The Buena Vista Social Club

Monday, 31 December 2018 - 04:00 pm (CET/MEZ) Berlin | Author/Destination:
Category/Kategorie: General
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Orquesta Buena Vista Social Club in Lorient/France © XIIIfromTOKYO/cc-by-sa-3.0

Orquesta Buena Vista Social Club in Lorient/France © XIIIfromTOKYO/cc-by-sa-3.0

Buena Vista Social Club is an ensemble of Cuban musicians established in 1996 to revive the music of pre-revolutionary Cuba. The project was organized by World Circuit executive Nick Gold, produced by American guitarist Ry Cooder and directed by Juan de Marcos González. They named the group after the homonymous members’ club in the Buenavista quarter of Havana, a popular music venue in the 1940s. To showcase the popular styles of the time, such as son, bolero and danzón, they recruited a dozen veteran musicians, many of whom had been retired for years.

The group’s eponymous album was recorded in March 1996 and released in September 1997, quickly becoming an international success, which prompted the ensemble to perform with a full line-up in Amsterdam and New York in 1998. German director Wim Wenders captured the performance on film for a documentary – also called Buena Vista Social Club – that included interviews with the musicians conducted in Havana. Wenders’ film was released in June 1999 to critical acclaim, receiving an Academy Award nomination for Best Documentary feature and winning numerous accolades including Best Documentary at the European Film Awards. This was followed up by a second documentary: Buena Vista Social Club: Adios in 2017.

Building, that housed the Buenavista Social Club in the 1940s © ecured.cu - Raidel jc playa/cc-by-sa-4.0 Jesús 'Aguaje' Ramos and his trombone at the White House in 2015 © Executive Office of the President of the United States - Chuck Kennedy Orquesta Buena Vista Social Club in Lorient/France © XIIIfromTOKYO/cc-by-sa-3.0 Orquesta Buena Vista Social Club in Freiburg/Germany in 2015 © Ice Boy Tell/cc-by-sa-3.0
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Jesús 'Aguaje' Ramos and his trombone at the White House in 2015 © Executive Office of the President of the United States - Chuck Kennedy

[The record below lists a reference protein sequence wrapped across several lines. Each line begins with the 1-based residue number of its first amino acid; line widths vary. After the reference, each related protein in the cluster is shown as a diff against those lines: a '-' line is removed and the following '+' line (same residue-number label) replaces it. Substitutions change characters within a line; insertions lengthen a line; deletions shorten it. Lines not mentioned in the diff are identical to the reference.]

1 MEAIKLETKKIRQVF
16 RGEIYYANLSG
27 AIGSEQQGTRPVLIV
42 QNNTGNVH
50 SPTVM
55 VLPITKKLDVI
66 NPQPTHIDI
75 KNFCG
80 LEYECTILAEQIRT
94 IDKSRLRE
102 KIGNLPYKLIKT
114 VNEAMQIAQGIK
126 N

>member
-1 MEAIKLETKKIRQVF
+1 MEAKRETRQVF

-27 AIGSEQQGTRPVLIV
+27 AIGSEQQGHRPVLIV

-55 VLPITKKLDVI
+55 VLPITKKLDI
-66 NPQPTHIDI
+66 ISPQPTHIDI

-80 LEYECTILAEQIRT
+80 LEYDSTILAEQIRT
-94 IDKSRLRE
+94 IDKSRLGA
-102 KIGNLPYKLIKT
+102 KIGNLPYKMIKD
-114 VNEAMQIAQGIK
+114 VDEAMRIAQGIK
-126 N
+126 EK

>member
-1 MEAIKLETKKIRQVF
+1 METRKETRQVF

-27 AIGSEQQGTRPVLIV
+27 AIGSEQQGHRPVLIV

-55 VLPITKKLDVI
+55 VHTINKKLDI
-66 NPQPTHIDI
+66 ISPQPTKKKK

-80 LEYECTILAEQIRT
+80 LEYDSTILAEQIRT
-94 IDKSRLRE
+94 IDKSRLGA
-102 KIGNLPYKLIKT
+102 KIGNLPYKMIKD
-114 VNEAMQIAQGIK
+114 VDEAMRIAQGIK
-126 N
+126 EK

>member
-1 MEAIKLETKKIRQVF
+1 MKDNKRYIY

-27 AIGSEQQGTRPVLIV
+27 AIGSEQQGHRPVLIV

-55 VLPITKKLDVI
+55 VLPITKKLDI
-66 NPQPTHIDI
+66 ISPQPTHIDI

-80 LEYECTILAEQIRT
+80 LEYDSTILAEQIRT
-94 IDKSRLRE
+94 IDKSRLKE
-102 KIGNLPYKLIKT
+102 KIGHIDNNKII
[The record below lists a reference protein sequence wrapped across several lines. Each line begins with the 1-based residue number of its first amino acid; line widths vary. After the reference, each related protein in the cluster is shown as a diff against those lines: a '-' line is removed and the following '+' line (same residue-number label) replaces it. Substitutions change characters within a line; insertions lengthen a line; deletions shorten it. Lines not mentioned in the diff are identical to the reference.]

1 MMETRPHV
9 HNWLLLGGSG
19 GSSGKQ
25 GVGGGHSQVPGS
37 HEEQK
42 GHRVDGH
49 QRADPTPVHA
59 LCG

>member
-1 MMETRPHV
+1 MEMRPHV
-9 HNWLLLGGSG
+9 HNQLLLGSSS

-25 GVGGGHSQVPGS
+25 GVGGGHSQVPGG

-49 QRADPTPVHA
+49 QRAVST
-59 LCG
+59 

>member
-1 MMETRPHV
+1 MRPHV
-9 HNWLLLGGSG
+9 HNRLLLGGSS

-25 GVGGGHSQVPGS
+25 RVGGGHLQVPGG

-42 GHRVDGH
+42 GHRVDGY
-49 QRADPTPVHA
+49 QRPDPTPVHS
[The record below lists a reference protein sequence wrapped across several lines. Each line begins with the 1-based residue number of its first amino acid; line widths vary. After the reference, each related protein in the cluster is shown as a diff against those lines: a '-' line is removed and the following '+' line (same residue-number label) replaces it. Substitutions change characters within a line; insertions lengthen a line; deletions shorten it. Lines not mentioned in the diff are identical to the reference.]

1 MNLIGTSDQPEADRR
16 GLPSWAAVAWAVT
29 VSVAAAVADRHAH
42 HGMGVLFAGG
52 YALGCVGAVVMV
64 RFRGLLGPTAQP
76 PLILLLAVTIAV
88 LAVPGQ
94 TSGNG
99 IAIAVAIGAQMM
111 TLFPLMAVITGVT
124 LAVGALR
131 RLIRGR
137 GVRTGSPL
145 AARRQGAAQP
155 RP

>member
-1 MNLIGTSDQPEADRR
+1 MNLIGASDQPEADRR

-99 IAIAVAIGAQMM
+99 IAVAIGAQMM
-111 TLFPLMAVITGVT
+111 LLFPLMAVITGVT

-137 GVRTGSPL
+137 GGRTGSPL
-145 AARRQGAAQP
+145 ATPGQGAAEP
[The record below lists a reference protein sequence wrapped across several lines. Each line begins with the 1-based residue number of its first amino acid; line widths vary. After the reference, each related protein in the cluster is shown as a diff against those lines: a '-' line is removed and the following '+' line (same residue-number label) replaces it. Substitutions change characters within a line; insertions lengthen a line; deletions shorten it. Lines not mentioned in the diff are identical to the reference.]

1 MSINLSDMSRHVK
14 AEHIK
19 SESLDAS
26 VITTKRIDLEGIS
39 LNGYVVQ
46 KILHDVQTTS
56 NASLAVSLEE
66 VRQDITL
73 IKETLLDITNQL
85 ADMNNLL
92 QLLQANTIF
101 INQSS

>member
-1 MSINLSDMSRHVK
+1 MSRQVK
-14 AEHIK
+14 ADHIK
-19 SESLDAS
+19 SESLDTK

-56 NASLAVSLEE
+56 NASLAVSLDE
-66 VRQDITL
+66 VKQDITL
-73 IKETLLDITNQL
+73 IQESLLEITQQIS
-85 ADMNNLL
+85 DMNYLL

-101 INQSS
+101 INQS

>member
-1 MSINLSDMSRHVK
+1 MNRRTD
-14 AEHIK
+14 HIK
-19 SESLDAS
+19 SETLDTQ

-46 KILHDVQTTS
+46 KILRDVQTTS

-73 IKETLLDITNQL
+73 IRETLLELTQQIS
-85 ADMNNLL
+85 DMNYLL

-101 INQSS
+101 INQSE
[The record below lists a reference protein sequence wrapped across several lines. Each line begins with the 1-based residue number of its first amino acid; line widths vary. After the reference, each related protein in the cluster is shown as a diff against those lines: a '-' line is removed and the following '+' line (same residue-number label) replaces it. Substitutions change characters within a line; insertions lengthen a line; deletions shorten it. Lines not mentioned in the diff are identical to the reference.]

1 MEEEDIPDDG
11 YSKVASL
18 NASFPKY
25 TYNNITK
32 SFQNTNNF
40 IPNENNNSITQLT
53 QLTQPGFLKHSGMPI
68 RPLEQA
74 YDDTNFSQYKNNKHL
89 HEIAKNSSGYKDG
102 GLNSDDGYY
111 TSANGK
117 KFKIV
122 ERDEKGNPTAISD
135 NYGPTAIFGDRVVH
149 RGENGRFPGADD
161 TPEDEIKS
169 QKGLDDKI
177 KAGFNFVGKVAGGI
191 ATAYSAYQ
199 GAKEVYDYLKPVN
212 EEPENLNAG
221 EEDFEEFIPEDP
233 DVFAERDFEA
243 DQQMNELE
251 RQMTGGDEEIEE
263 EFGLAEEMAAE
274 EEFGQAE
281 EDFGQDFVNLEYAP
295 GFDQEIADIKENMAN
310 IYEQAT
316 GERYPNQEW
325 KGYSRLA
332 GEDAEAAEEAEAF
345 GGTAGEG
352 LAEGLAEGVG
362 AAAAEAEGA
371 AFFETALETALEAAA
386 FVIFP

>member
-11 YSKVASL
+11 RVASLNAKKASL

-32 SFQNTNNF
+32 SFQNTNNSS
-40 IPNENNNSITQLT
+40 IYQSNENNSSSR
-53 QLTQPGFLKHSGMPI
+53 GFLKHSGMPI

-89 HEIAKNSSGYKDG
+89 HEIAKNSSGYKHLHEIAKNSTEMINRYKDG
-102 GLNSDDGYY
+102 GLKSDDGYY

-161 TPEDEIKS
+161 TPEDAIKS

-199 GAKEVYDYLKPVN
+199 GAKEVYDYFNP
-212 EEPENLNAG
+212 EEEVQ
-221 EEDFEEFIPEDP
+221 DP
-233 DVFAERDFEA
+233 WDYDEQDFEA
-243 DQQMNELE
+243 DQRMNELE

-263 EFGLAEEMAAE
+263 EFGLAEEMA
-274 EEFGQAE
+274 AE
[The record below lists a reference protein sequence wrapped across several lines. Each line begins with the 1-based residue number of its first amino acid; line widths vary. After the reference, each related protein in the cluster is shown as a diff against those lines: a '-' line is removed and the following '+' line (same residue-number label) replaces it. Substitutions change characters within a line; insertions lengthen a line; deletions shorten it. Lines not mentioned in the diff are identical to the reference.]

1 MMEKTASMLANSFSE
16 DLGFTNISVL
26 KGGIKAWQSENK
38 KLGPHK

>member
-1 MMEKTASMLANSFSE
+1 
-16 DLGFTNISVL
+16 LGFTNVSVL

The success of both the album and film sparked a revival of interest in traditional Cuban music and Latin American music in general. Some of the Cuban performers later released well-received solo albums and recorded collaborations with stars from different musical genres. The “Buena Vista Social Club” name became an umbrella term to describe these performances and releases, and has been likened to a brand label that encapsulates Cuba’s “musical golden age” between the 1930s and 1950s. The new success was fleeting for the most recognizable artists in the ensemble: Compay Segundo, Rubén González, and Ibrahim Ferrer, who died at the ages of ninety-five, eighty-four, and seventy-eight respectively; Compay Segundo and González in 2003, then Ferrer in 2005.

Several surviving members of the Buena Vista Social Club, such as veteran singer Omara Portuondo, trumpeter Manuel “Guajiro” Mirabal, laúd player Barbarito Torres and trombonist and conductor Jesús “Aguaje” Ramos currently tour worldwide, to popular acclaim, with new members such as singer Carlos Calunga and pianist Rolando Luna, as part of a 13-member band called Orquesta Buena Vista Social Club.

Read more on Wikipedia Buena Vista Social Club (Smart Traveler App by U.S. Department of State - Weather report by weather.com - Global Passport Power Rank - Travel Risk Map - Democracy Index - GDP according to IMF, UN, and World Bank - Global Competitiveness Report - Corruption Perceptions Index - Press Freedom Index - World Justice Project - Rule of Law Index - UN Human Development Index - Global Peace Index - Travel & Tourism Competitiveness Index). Photos by Wikimedia Commons. If you have a suggestion, critique, review or comment to this blog entry, we are looking forward to receive your e-mail at comment@wingsch.net. Please name the headline of the blog post to which your e-mail refers to in the subject line.




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